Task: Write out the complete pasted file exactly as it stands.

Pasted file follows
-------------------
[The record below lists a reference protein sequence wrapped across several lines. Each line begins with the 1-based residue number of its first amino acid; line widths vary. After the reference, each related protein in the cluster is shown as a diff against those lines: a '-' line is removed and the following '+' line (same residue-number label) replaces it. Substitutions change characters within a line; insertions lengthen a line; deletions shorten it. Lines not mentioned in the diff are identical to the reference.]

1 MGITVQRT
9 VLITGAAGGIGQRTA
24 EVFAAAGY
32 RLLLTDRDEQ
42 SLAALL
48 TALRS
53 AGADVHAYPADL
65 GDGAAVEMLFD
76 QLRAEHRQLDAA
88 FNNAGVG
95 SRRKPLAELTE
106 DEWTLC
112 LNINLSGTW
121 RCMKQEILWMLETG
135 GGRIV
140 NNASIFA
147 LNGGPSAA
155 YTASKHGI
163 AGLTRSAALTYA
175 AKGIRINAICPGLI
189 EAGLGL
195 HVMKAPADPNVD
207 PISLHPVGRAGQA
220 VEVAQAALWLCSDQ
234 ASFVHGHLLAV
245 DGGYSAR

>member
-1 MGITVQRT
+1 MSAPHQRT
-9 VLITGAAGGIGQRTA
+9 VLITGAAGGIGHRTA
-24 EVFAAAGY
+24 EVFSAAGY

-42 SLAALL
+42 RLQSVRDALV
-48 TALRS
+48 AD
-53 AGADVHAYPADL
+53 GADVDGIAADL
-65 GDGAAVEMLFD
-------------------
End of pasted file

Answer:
[The record below lists a reference protein sequence wrapped across several lines. Each line begins with the 1-based residue number of its first amino acid; line widths vary. After the reference, each related protein in the cluster is shown as a diff against those lines: a '-' line is removed and the following '+' line (same residue-number label) replaces it. Substitutions change characters within a line; insertions lengthen a line; deletions shorten it. Lines not mentioned in the diff are identical to the reference.]

1 MGITVQRT
9 VLITGAAGGIGQRTA
24 EVFAAAGY
32 RLLLTDRDEQ
42 SLAALL
48 TALRS
53 AGADVHAYPADL
65 GDGAAVEMLFD
76 QLRAEHRQLDAA
88 FNNAGVG
95 SRRKPLAELTE
106 DEWTLC
112 LNINLSGTW
121 RCMKQEILWMLETG
135 GGRIV
140 NNASIFA
147 LNGGPSAA
155 YTASKHGI
163 AGLTRSAALTYA
175 AKGIRINAICPGLI
189 EAGLGL
195 HVMKAPADPNVD
207 PISLHPVGRAGQA
220 VEVAQAALWLCSDQ
234 ASFVHGHLLAV
245 DGGYSAR

>member
-1 MGITVQRT
+1 MSAPHQRT
-9 VLITGAAGGIGQRTA
+9 VLITGAAGGIGHRTA
-24 EVFAAAGY
+24 EVFSAAGY

-42 SLAALL
+42 RLQSVRDALV
-48 TALRS
+48 AD
-53 AGADVHAYPADL
+53 GADVDGIAADL
-65 GDGAAVEMLFD